Two other aspects are relevant to be indicated here.

According to PW. 1, Kastoori Lal, the Deputy Superintendent of Police ordered him to take the search of the accused whereupon he proceeded to do the needful. PW. 2, however, stated that it was the Dy. Superintendent of Police who recovered the notes from the accused. PW. 6 has, however, indicated that under his orders search was conducted by PW.

1. There is again material discrepancy as to from where the amount was recovered. PW. 2 has stated that the accused kept the notes of Rs. 50 given by him in the left side pocket of his shirt. PW. 6 has stated: "When Prabhu Dayal conducted the search of the accused, Ext. P-1, 2, 3, 4 and 5 notes of the denomination of Rs. 10 each were found out from the right side pocket of the shirt of the accused." Ext. P-1 is the recovery memo purported to have been prepared att he spot. It indicates: "Then the settled five currency notes of the denomination of Rs. 10 each were recovered from the right hand pocket of the worn shirt of khaki uniform." There is thus a discrepancy as to the place from where recovery was made.

It was pointed out by this Court in Raghbir Singh v.

State of Punjab:

"Where a trap is laid for a public servant, it is desirable that the marked currency notes which are used for the purpose of trap, are treated with phenolphthalein powder so that the handling of such marked currency notes by the public servant can be detected by chemical process and the Court does not have to depend on oral evidence which is sometimes of dubious character for the purpose of deciding the fate of the public servant." Ordinarily in cases of this type the powder treatment is made. There is no material at all on the record to explain why such a 1145 process was not followed in the instant case even though detection is alleged to have been handled by experienced people of the Anti Corruption Department. PW. 6 was a very senior officer and in fact by the time the trial took place he had retired from service. It is difficult for us to accept the position that he was not aware of the powder treatment. It has been in vogue for well over three decades now. If such powder treatment had been made, the passing of the bribe would indeed not have been difficult to be proved.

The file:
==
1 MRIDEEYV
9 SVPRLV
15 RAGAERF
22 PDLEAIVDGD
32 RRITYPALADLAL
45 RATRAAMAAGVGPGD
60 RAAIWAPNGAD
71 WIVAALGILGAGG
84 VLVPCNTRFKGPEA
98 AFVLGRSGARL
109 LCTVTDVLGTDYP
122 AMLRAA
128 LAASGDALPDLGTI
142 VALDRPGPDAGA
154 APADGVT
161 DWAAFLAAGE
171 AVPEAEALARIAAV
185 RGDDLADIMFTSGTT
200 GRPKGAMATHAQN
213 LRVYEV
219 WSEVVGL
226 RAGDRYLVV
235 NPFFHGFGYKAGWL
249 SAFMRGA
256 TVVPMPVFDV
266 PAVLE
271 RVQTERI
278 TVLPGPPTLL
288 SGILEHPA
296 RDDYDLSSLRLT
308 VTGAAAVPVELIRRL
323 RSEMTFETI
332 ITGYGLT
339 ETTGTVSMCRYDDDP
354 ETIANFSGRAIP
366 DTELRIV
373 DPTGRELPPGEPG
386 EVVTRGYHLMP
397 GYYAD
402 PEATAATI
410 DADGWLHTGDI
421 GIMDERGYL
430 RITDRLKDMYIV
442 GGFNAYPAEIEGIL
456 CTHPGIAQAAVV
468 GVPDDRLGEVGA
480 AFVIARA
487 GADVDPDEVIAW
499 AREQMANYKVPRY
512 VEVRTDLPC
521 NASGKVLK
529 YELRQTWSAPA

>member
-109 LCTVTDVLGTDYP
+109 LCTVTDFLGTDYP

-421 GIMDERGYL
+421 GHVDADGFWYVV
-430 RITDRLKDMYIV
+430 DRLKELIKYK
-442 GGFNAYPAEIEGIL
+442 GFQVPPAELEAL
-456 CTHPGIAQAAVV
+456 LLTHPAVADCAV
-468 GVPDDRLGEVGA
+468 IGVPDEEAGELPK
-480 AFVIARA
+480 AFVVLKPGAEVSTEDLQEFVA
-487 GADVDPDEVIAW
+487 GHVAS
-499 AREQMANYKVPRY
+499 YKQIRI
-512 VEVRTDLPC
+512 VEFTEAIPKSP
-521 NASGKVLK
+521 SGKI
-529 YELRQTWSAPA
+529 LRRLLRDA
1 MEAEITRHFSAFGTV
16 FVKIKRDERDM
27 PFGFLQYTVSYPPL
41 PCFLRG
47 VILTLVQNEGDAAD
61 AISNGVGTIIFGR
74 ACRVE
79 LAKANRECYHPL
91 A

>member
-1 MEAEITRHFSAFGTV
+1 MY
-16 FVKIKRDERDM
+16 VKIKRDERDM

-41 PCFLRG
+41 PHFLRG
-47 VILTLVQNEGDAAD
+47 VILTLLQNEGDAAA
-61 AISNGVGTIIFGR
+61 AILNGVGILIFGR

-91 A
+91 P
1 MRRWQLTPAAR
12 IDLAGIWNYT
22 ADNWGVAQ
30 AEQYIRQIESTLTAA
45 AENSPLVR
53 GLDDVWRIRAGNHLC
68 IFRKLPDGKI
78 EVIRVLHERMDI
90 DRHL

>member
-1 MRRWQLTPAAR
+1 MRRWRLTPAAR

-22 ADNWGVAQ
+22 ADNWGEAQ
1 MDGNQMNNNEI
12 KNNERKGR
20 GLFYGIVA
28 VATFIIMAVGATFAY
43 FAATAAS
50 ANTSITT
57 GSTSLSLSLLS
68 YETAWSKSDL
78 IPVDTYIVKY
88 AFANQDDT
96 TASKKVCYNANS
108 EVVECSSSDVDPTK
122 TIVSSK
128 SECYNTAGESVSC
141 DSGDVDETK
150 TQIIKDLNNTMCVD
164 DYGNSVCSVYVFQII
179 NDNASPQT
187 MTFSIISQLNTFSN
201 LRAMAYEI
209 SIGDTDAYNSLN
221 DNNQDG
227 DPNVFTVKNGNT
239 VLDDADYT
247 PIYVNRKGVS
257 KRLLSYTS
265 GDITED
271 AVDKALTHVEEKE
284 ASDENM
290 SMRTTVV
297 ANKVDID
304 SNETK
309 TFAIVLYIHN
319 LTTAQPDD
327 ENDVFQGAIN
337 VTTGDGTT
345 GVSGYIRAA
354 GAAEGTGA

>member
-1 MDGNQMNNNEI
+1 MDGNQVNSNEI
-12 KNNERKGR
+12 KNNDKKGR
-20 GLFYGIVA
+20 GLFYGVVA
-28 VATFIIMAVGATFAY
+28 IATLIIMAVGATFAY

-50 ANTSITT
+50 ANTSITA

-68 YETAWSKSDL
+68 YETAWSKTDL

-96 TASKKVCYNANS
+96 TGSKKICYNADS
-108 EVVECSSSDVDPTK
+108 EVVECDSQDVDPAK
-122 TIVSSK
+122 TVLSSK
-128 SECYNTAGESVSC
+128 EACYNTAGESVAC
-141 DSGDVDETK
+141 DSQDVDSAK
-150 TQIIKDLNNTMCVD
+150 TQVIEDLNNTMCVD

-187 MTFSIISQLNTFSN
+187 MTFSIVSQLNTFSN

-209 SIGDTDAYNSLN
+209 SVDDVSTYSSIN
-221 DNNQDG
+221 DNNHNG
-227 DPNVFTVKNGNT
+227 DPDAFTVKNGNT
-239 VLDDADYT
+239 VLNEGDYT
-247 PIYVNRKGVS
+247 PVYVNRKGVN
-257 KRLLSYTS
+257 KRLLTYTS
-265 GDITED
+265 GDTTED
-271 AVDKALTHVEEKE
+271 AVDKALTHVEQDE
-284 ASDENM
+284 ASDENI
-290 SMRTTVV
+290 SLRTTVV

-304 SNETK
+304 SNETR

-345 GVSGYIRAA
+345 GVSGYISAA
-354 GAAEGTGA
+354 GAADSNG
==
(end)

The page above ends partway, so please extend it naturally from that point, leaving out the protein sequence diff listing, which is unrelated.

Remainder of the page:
We are prepared to agree with counsel to the State of Rajasthan that ordinarily a case of type is difficult to prove and the law is settled that even the uncorroborated testimony of trap witnesses can be acted upon as indicated by this Court in the case of Prakash Chand v. State (Delhi Administration), and Kishan Chand Mangal v. State of Rajasthan, but in the present case the evidence of the panchas is not available to support the prosecution case.

There is discrepancy in many material aspects. The prosecution story is opposed to ordinary human conduct. The discrepancies go to the root of the matter and if properly noticed would lead any court to discard the prosecution version. Without powder treatment, for the absence of which no explanation has been advanced, the prosecution story becomes liable to the rejected. An overall assessment of the matter indicates that the story advanced by the prosecution is not true and the defence version seems to be more probable. In these circumstances we are of the view that sufficient material has been brought out to merit interference in this appeal. We allow the appeal, set aside the conviction of the appellant and acquit him. He is discharged form his bail bond.

N.V.K. Appeal allowed.


Copyright

Reproduced in accordance with s52(q) of the Copyright Act 1957 (India) from judis.nic.in, indiacode.nic.in and other Indian High Court Websites